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TongRo Academy: How to Create Natural Light Indoors


Naturality · coziness · smoothness⋯. These are some of the impressions you could get from the images that have utilized natural lighting. Natural lighting has been at the center of the attention of photographers and clients due to its unique, relaxing atmosphere. Social flow could be another factor in its popularity. From ‘well-being’ and ‘eco-friendliness’ to ‘sustainable development’; the dream of co-existence between humanity and nature has considerably influenced visual culture.

Accordingly, to create images that hold the impression stated above, utilizing natural lighting as much as possible is the best choice. However, sometimes you might have to produce images at places with no natural lighting, such as an underground studio. What would be the best solution in this scenario?

The first step is analyzing the characteristics of natural lighting. Think of the Sun rising and setting throughout the day; the brightest and the darkest places change as time goes by. Apply this while arranging the lighting – place more than two lighting with uneven brightness to create the depth of the shade. Nevertheless, placing strong lighting in dark spaces would produce images with unnatural, dramatic impressions just like the spotlight on the dark stage. Therefore, putting the main light source with just the right amount of strength so that the object’s detail could stand out smoothly as a center and then putting the other lighting with weaker strength to support.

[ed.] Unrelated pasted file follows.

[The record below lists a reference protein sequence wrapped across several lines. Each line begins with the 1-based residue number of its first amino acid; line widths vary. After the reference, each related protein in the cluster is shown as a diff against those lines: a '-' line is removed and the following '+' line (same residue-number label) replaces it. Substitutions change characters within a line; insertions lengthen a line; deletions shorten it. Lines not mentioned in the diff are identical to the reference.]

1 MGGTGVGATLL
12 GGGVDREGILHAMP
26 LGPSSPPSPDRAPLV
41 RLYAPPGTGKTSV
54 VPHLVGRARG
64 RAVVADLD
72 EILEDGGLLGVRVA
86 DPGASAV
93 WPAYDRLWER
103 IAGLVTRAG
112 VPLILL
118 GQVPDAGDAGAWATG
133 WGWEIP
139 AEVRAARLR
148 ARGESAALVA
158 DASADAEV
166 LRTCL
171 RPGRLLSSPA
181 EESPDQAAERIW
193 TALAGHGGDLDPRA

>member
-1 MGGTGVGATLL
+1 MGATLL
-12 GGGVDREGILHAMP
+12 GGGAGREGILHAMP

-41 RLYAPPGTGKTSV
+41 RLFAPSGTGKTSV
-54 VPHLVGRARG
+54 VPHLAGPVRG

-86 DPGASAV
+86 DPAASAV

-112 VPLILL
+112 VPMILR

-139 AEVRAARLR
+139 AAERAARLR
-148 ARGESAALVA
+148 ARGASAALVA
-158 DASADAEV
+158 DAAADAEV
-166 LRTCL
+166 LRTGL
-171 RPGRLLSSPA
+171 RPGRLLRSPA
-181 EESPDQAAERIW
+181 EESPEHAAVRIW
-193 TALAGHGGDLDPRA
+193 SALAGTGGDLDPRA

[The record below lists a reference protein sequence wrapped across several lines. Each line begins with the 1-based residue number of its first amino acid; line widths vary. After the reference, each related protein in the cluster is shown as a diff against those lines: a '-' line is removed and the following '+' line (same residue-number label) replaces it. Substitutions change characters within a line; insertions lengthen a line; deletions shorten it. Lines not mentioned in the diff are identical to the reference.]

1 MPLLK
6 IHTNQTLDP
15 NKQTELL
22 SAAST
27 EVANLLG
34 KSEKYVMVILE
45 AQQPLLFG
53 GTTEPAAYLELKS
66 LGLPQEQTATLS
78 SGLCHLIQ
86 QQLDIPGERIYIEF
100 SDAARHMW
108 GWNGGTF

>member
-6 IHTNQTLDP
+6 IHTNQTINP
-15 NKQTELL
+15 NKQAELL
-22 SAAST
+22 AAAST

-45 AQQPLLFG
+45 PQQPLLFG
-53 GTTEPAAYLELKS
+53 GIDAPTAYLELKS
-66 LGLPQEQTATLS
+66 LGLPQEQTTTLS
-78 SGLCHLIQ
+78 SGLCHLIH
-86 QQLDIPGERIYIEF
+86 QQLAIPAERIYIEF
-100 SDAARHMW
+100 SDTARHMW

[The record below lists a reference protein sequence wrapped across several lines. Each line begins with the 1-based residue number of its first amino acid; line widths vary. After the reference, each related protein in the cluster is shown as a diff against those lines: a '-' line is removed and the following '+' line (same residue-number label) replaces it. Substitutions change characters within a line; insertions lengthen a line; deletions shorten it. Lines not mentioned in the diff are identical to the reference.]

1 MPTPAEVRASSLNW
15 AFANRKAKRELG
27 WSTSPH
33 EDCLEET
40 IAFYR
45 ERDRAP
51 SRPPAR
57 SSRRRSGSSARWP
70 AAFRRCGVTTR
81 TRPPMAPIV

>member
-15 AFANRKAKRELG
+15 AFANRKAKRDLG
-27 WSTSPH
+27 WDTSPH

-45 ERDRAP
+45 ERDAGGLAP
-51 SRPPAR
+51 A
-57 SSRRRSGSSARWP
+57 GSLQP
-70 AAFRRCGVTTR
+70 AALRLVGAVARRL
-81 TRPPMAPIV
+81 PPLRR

With the technique of ‘filling’, directing the light onto the ceiling or wall so that it could bounce back evenly with lighting and its accessories such as a simple reflector to vitalize objects’ detail, you can still reach the goal to a certain extent. Still, if your studio is spacious enough, use modifiers including softbox and umbrella to adjust the amount and the strength of lighting. Additionally, you can add story-telling details by attaching ‘gobo’ with the shape of window frames or branches.


For a better explanation, we have prepared some of the images that are created with entire artificial lighting that gives the impression of natural lighting, created by TongRo Images’ production team. Respectively, these three images belong to their own categories. Though, from the point of technique, they are very similar to each other.

First, there are the outstanding shades. Since an overly ‘clean’ frame without any shade would seem synthetic, the production team placed a carved foam board or plant between the clear, straight LED lighting and the object as a gobo in order to create a ‘realistic’ shade.

Another reason why the three images shown as examples could be produced on an even tone is due to the placement and utilization of lighting. For the placement, the main lighting is set 45 degrees from the upper left while the fill light with the softbox is facing each other regardless of camera angles. The ratio of the brightness and exposure does contribute too; the ratio of the brightness between main and fill lighting stays between 10:3 to 2:1 and for the exposure, f/1.0 to f/1.5.

How did you like our second article introducing the know-how of TongRo Images’ production team? Certainly, keeping in mind that natural lighting can vary due to the elements – such as time of the day, weather, and latitude – therefore it can be produced with numerous combinations would help you to create images with wider range of expression. Refer to the youtube video below that shows the backstage of the ‘Little Forest’ and try to come up with your own combination for natural lighting.


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